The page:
"Morning, Ma," I mutter, opening the pantry, considering my options. Half-empty box of Target-brand reduced-fat granola. Probably half-stale, too. Unopened box of Froot Loops. No-brainer. I grab Toucan Sam and rip open the cardboard.

When I turn back around to get a bowl, I see the tension in her shoulders. "What?"

Her lips twitch nervously. "What's wrong with granola? It's healthier."

"I like Froot Loops."

She doesn't say anything right away, but eventually she gives me the usual reminder. "You two can't keep letting open boxes of cereal go to waste."

I stare down at my full bowl of cereal, wishing she wasn't standing there making me feel guilty about my breakfast. "It's just cereal."

"Everything can't be 'it's just.'"

I pick up the box and set it back down on the table for emphasis. "It's just cereal," I repeat.

She takes a big swig of coffee and resets her smile, backing off. "So practice starts today, huh?" I shovel cereal into my mouth, nodding while I chew and swallow. "Yep."

My mom approaches me again, smiling warmly, and rubs at one shoulder. "You feeling good?"


Then she leaves her hand there. Lately, it's like she's always trying to make contact, like she needs someone to hold on to. I don't really like the way it feels, being that someone, but she's trying to do things differently these days, so I let her lean on me sometimes. "Text me and let me know how it goes, okay? I have to work a double today."


"Have you gotten to know some of the guys from South?"

"Yeah, I knew a bunch of them already from summer ball. You know Brayden and Noah Turner, right? And Jake Pawlings, who was on the Padres with me back in the day?"

"I recognize those names."

I shrug, pouring some more cereal into my bowl. "The other guys, I met them at tryouts this past week. They're all right."

A half smile lifts her left cheek, and her eyebrow goes up at the same time. "Any threats?"

A psssh sound escapes my lips. "Not even close."

Although ...

I narrow my eyes at the milk, thinking of the one person I didn't meet at tryouts last week.

Not even close, I think again.

There's an obnoxious clatter on the stairs, and a second later, O appears. My hand freezes, spoon halfway to my mouth. My half sister has done lots of things to make herself look silly, but this takes the game to a whole new level. I stare at her as I chew my last spoonful of cereal. Shaking my head as I take the empty bowl to the sink, I murmur my opinion to no one in particular. "You look completely ridiculous."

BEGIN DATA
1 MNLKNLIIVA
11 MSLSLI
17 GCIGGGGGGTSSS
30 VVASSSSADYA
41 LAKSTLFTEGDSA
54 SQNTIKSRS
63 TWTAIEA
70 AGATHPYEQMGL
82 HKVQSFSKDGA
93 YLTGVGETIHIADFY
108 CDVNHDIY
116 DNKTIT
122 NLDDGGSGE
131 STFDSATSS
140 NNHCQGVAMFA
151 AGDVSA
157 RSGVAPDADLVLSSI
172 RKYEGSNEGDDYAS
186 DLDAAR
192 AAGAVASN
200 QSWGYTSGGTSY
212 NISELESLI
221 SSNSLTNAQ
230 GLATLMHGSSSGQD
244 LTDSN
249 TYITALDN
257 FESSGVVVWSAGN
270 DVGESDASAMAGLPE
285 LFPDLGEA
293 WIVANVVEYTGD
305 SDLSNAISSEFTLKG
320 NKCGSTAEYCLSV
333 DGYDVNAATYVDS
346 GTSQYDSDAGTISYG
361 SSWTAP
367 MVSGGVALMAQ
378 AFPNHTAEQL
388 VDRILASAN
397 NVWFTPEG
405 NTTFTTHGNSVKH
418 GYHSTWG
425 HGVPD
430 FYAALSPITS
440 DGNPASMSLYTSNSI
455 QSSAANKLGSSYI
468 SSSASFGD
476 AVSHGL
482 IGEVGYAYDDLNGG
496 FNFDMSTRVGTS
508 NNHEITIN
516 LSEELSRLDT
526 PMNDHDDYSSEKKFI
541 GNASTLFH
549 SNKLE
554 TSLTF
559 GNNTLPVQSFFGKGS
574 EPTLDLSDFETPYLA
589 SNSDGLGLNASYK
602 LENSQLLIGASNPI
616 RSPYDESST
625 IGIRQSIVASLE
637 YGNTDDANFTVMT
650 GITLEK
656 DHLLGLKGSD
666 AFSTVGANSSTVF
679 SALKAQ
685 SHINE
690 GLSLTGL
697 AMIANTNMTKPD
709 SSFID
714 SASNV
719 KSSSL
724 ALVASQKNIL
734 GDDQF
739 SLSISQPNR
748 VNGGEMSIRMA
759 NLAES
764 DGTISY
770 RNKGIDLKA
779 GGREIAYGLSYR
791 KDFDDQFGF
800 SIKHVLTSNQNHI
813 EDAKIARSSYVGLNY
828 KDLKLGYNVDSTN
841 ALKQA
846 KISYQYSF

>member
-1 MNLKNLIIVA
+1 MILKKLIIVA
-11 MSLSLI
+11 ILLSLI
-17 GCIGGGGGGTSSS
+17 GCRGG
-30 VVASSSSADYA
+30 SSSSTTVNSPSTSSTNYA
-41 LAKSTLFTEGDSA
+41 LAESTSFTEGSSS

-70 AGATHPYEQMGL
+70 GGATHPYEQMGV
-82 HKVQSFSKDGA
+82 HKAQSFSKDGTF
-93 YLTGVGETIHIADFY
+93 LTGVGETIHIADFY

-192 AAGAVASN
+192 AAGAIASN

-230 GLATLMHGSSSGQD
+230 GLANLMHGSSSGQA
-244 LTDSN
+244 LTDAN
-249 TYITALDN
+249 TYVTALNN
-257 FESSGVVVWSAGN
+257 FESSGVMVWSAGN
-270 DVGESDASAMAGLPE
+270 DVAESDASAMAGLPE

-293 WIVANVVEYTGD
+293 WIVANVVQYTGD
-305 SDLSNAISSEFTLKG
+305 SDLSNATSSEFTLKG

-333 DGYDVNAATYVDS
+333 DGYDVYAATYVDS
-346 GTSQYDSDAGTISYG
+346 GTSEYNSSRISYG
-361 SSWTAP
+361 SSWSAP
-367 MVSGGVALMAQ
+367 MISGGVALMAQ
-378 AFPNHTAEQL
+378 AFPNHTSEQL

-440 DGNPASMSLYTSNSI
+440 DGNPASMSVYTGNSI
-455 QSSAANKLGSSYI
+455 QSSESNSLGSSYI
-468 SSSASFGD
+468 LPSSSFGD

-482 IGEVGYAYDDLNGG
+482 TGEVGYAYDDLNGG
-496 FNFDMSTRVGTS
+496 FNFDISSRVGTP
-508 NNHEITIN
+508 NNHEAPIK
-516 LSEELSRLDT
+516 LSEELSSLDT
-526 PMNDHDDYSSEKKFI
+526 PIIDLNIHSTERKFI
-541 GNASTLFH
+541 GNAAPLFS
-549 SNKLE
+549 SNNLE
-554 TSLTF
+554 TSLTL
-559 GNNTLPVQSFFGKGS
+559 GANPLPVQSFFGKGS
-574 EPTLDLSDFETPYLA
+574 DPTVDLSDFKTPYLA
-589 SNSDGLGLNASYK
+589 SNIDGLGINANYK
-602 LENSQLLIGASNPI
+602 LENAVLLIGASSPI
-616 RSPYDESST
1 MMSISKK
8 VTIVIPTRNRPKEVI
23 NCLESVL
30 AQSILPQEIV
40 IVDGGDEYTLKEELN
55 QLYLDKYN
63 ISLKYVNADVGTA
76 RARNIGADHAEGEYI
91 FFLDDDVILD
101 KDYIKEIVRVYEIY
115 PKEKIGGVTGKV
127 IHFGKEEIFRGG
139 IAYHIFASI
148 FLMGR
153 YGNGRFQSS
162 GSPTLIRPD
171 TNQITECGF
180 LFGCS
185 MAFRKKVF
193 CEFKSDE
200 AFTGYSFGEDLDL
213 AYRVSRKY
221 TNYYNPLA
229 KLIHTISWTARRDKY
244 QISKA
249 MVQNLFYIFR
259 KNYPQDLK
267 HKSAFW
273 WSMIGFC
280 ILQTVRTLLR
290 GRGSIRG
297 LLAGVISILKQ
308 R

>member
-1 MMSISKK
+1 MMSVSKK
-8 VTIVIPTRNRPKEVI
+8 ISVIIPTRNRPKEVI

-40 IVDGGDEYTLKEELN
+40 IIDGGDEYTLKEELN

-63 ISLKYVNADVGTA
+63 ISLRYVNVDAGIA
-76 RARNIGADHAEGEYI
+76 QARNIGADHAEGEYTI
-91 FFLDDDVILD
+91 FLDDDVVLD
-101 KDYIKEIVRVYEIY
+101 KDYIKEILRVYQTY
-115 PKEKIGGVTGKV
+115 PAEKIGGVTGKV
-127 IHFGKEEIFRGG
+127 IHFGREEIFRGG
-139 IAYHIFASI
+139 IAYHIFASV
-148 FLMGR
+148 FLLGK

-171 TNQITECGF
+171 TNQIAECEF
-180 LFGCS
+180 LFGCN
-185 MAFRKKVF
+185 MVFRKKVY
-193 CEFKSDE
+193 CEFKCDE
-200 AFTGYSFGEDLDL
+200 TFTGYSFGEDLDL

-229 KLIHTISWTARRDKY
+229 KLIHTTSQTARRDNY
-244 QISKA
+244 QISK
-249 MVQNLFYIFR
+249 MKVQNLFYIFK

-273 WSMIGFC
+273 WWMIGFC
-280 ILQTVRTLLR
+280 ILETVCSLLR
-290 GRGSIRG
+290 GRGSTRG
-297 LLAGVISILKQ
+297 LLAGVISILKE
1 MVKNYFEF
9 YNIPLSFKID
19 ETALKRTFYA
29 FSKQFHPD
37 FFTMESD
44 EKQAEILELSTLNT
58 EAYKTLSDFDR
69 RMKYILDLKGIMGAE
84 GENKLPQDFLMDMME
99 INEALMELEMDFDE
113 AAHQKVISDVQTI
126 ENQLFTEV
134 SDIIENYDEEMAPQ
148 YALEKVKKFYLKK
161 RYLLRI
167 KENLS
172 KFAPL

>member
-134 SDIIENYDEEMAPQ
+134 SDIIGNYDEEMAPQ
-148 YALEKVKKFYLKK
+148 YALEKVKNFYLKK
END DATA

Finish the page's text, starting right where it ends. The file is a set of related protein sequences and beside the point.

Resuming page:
She rolls her eyes comically. "Annnd, good morning to you, too, Sunshine." Olivia glances at the table and claps her hands. "Yay, Froot Loops!"

Mom's pursing her lips again, over the cereal or O's latest makeover, I don't know. But she chooses not to comment on either and digs around in her purse for her keys. "All right, kiddos, I'm off." She squares her shoulders and lifts her mug, ready to take on the working world.

In actuality, I've been a part of the working world longer than she has. George is a good guy, and he let me start taking shifts at Best's Burger Barn and Shake Shack, paying me under the table before I could legally work.

Mom plants a kiss on the top of my head, and then more hesitantly on the top of my sister's — God only knows what chemicals were responsible for that train wreck — before opening the back door. "Hit the road. Don't be late."


Excerpted from "The Game Can't Love You Back"
by .
Copyright © 2018 Karole Cozzo.
Excerpted by permission of Feiwel and Friends.
All rights reserved. No part of this excerpt may be reproduced or reprinted without permission in writing from the publisher.
Excerpts are provided by Dial-A-Book Inc. solely for the personal use of visitors to this web site.

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The Game Can't Love You Back 4.4 out of 5 based on 0 ratings. 7 reviews.
sincerelykarenjo More than 1 year ago
4.5 - Heartwarming, Cute, and Incredibly Inspiring I think I’m slowly warming up to sports themed books and might just be my newest obsession. I didn’t really care for them that much before since I’m not into sports, but the books I’ve read in the past few months were pretty darn good. The Game Can’t Love You Back by Karole Cozzo was no exception and I enjoyed it so much more than I thought I would. I even had tears in the end and couldn’t stop smiling and swooning. Enemies to lovers stories are just the absolute the best. I love the angst, the tension, the bantering, the build-up, and of course the romance. Karole Cozzo did fantastically and managed to create a genuine, realistic, and believable story about two rivals who end up falling for each other. Eve and Jamie totally had me going crazy with all the FEELS and I loved it! From their not so nice insults to their adorably cute bantering, they made me gush and root for them. I thought their story was beautifully written and devloped with plenty of sweet moments and swoony kisses. Eve and Jamie were so frustrtingly cute together and their chemistry was amazing. They were both incredibly competitive and did not give up too easily. Eve was fiesty and ridiculously stubborn, but also incredibly hard-working, dedicated and smart. Jamie had a reputation of being a player and was sometimes a jerk, so it took a while to win me over. However, by the end of the book, I can honetly say that he’s more than earned his place in my heart. Underneath all his bravado, Jamie actually had such a big heart and was really a sweet guy. Together they were kind of a mess, but also pretty darn perfect. The Game Can’t Love You Back was a heartwarming and delightful story about acceptance and taking chances. It’s funny and cute, but also genuine and wonderfully inspiring. I loved the writing, the characters and the crazy bantering that went from horribly sour to sugary sweet. This was definitely a home run for me and I cannot wait to read more books by Cozzo. I received an advance reader copy of this book from the publisher via Netgalley for participating in a Blog Tour hosted by Xpresso Book Tours in exchange for a fair and honest review. All thoughts and opinions are my own.